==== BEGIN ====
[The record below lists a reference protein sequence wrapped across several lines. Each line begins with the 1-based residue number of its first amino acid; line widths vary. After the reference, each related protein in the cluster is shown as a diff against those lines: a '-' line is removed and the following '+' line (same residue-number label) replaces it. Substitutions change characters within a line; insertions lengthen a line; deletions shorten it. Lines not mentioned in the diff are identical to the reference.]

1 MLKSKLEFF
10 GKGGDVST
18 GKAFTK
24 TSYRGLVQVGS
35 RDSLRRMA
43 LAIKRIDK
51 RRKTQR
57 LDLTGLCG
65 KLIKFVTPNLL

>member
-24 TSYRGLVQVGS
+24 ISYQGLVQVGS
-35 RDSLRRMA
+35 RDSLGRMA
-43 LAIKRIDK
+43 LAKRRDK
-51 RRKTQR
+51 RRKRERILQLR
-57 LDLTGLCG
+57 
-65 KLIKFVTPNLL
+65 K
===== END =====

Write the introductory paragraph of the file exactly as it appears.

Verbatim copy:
[The record below lists a reference protein sequence wrapped across several lines. Each line begins with the 1-based residue number of its first amino acid; line widths vary. After the reference, each related protein in the cluster is shown as a diff against those lines: a '-' line is removed and the following '+' line (same residue-number label) replaces it. Substitutions change characters within a line; insertions lengthen a line; deletions shorten it. Lines not mentioned in the diff are identical to the reference.]